“You have two teams coming off of a loss,” Strong said. “If I’m sitting there at Texas Tech, [we’re] probably figuring, ‘Hey, have this team coming in off a loss, so we need to go play well because we were embarrassed.’ Both teams were embarrassed last week.”

While the Longhorns failed to move the ball effectively and score points, that may not be the case this weekend. The Red Raiders defense has surrendered at least 21 points in every contest and 30 or more points in six of the eight games played so far.

Despite how badly Tech’s defense is statistically, the Longhorn players are anticipating maximum effort to compensate for last weekend’s beating.

“They are going to come back with a level of pride and a sense of urgency to try to forget about that loss and just try to move forward as a defense,”
Harris said.

Sophomore safety Dylan Haines is one of many key Longhorns who never saw the field under the old regime. New head coach Charlie Strong and his staff gave everyone a chance when they first arrived in Austin and several Longhorns who struggled under Mack Brown have taken advantage of the opportunity.

Photo Credit: Jenna VonHofe | Daily Texan Staff

At the conclusion of spring camp, Texas seemed pretty set at wide receiver. Senior Jaxon Shipley and junior Marcus Johnson looked poised to be the team’s primary pass catchers.

Six months later, and more than halfway through the season, neither Shipley nor Johnson are the team’s top receiver. That distinction belongs to senior wide receiver John Harris, who has quickly become quarterback Tyrone Swoopes’ favorite target. After four largely unremarkable seasons with the program, Harris has surprisingly emerged as the most reliable weapon on a team he nearly quit.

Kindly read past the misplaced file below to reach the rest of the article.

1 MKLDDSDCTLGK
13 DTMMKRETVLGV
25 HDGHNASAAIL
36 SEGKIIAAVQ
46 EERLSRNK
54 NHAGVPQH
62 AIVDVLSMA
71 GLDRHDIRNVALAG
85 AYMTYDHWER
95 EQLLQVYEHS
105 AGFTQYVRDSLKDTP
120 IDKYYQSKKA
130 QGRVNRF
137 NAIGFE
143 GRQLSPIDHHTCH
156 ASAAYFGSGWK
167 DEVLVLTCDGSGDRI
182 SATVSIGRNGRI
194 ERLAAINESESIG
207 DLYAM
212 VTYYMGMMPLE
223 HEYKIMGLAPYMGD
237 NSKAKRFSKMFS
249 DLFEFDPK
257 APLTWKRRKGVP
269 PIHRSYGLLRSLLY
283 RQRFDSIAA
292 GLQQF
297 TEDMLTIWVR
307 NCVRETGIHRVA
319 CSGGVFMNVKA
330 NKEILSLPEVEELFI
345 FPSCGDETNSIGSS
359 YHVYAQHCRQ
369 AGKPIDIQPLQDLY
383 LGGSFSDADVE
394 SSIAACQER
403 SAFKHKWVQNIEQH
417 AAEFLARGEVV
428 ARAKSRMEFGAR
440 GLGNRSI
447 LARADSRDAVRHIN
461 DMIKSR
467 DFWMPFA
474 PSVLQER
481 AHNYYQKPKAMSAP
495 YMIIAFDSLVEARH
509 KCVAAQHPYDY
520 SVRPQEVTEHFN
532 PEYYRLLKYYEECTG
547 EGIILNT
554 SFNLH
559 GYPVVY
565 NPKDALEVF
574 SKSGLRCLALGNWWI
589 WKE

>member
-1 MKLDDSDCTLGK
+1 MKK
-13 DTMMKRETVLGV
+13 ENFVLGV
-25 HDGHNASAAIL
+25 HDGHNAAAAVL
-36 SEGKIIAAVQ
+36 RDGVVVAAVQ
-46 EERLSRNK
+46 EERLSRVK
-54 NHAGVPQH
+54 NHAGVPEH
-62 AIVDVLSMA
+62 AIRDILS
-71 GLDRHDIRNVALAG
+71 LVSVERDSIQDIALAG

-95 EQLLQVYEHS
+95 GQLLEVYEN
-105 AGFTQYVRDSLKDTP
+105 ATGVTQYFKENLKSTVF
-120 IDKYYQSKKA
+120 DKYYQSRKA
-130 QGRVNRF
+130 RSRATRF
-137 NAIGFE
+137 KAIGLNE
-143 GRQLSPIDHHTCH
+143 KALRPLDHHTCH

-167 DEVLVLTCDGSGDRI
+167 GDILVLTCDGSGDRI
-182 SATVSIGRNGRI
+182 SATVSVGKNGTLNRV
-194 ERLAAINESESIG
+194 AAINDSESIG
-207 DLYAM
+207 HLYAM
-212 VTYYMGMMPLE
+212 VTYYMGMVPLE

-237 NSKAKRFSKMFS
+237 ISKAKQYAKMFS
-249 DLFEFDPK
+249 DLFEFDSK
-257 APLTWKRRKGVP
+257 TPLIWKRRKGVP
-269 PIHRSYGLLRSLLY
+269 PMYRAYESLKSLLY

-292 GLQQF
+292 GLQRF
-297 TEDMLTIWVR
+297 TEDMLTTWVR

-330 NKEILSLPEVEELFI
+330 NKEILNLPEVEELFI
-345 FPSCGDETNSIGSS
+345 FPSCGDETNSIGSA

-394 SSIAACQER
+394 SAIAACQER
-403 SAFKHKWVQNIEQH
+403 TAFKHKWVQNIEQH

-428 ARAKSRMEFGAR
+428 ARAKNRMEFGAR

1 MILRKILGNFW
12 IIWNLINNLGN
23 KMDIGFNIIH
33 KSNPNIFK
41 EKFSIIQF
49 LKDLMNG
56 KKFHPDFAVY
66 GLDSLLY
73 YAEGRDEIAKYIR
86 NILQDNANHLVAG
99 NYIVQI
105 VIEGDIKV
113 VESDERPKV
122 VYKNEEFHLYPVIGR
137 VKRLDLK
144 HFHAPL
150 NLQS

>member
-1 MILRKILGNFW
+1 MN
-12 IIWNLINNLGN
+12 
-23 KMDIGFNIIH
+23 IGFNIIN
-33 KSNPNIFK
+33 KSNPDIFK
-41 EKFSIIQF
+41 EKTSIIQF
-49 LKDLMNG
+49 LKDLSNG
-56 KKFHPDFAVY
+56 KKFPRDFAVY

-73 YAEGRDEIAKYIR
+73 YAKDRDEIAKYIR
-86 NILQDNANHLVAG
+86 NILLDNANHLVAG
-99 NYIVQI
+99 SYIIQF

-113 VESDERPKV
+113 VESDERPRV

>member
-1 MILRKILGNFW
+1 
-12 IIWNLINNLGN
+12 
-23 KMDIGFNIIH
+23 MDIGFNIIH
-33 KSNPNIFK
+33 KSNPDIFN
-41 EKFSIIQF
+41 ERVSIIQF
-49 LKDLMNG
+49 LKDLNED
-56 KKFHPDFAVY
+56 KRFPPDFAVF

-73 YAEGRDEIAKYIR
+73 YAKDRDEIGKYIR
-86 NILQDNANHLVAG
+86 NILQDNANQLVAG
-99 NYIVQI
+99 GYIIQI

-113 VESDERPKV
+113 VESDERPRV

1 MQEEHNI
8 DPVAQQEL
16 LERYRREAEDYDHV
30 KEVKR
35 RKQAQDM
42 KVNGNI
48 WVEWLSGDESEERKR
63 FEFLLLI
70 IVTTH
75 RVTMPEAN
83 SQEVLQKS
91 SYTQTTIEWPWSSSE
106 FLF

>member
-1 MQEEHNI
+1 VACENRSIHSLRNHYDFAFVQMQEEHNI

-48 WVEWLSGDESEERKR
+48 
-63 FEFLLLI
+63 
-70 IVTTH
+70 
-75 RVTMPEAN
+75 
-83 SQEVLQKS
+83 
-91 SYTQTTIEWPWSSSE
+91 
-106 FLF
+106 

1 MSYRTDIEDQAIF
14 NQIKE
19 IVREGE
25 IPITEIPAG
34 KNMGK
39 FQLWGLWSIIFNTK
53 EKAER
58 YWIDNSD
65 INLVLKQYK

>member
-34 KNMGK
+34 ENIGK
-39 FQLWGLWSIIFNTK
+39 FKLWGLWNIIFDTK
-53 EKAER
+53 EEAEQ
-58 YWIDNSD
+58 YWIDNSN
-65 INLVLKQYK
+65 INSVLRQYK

“I remember — he was considering not coming back because he was disappointed in some of the things that happened in his career before we got here,” said Shawn Watson, quarterbacks coach and play caller. “He was really down and had gotten heavy.”

Swoopes and the Longhorn offense are thankful he reconsidered. 

Currently, Harris leads the team in receiving yards and has caught two-thirds of its touchdown passes. In seven games this season, he has already tripled his career touchdown reception total, more than quadrupled his career receiving yardage and snagged 40 passes after only recording nine catches in his first four years on campus. 

“He’s become the poster child for what we want in our program, I think, offensively and defensively, every coach would tell you,” Watson said. “Because he’s invested himself in our program, and he’s invested himself in what he expected to get out of it.”

Another player who has experienced a meteoric rise to relevance is sophomore safety Dylan Haines. Haines joined the program in 2012 as a walk-on but didn’t see the field in his first
two seasons.

Under the old regime, he may never have even seen the field. But with a new coaching staff in town and a couple key personnel changes, Haines took advantage of an opportunity to seize the vacant safety spot.

“He was getting picks,” Harris said of Haines’ performance in the spring. “So he earned the right, so there was nothing in my mind that didn’t think anything of it. He was making plays all spring, so he deserved it.”